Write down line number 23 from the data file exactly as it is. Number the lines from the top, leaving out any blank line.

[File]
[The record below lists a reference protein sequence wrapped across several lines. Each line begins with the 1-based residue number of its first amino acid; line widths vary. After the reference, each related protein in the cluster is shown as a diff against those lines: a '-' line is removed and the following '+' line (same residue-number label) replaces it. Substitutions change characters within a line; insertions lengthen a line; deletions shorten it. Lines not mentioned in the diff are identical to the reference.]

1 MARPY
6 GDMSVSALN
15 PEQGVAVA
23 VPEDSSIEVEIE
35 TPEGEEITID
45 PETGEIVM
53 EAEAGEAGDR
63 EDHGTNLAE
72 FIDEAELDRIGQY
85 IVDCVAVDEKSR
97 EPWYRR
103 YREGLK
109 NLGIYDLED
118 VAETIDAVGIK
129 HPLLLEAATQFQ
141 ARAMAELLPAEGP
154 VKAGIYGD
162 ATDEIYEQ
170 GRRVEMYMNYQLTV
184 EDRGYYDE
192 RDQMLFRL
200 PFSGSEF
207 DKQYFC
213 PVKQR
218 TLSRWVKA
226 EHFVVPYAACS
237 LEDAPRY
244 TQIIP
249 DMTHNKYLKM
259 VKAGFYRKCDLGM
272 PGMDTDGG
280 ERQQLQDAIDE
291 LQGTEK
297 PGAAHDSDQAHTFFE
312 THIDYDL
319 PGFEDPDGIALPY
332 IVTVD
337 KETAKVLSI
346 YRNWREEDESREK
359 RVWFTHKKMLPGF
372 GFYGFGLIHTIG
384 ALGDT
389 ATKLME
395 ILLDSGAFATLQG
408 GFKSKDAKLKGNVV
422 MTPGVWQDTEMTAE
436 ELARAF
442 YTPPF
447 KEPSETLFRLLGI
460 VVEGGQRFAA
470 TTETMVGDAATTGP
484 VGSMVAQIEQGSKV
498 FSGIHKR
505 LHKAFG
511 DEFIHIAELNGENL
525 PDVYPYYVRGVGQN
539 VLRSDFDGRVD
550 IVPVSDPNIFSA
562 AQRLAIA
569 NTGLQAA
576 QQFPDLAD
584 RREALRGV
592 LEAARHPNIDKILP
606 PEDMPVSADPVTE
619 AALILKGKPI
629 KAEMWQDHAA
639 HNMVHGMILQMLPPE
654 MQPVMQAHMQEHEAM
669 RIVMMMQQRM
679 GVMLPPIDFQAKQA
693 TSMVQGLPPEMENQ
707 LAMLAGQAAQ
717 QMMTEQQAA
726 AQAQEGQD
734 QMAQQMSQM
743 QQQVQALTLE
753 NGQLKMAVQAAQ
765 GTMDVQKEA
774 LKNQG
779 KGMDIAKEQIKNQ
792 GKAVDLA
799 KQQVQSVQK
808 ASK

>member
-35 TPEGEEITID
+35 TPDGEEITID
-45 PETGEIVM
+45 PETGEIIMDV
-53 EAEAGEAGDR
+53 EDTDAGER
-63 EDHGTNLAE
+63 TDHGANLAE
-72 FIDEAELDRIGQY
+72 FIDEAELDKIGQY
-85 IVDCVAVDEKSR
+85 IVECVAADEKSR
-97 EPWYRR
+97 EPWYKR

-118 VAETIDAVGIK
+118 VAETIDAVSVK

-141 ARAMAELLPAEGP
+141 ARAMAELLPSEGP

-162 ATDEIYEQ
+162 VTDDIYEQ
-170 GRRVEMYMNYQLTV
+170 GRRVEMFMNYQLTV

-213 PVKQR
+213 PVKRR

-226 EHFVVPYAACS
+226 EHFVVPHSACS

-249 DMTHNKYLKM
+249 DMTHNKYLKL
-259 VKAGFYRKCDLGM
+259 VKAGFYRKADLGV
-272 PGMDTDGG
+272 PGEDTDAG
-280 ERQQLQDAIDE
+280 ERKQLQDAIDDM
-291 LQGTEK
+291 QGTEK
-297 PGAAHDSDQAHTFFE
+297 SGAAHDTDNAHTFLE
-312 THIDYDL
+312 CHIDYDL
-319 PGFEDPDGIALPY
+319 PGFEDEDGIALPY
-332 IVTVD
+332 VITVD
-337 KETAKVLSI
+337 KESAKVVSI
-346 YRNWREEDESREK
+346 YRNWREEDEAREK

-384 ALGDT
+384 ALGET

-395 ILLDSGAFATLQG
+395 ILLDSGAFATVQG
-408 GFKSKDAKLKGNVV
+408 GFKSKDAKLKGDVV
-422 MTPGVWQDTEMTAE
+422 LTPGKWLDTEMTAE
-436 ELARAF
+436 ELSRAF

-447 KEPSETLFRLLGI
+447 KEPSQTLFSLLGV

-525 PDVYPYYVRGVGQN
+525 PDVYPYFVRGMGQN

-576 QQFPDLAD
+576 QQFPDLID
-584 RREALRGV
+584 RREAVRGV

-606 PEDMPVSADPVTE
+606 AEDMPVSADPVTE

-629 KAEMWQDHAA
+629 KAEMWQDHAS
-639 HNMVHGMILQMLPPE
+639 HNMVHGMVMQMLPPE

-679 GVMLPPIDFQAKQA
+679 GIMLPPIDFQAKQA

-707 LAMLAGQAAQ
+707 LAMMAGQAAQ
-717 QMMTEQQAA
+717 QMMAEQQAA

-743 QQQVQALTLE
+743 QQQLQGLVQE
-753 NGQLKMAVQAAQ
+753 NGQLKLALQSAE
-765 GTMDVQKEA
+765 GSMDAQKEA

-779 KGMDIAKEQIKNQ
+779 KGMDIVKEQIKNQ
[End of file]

200 PFSGSEF